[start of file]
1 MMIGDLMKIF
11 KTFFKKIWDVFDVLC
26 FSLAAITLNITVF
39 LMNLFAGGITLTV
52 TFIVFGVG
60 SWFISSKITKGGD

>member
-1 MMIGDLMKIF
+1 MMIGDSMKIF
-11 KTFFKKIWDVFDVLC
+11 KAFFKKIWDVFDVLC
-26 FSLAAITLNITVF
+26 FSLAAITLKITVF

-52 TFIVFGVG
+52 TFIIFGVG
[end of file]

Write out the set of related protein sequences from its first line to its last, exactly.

1 MMIGDLMKIF
11 KTFFKKIWDVFDVLC
26 FSLAAITLNITVF
39 LMNLFAGGITLTV
52 TFIVFGVG
60 SWFISSKITKGGD

>member
-1 MMIGDLMKIF
+1 MMIGDSMKIF
-11 KTFFKKIWDVFDVLC
+11 KAFFKKIWDVFDVLC
-26 FSLAAITLNITVF
+26 FSLAAITLKITVF

-52 TFIVFGVG
+52 TFIIFGVG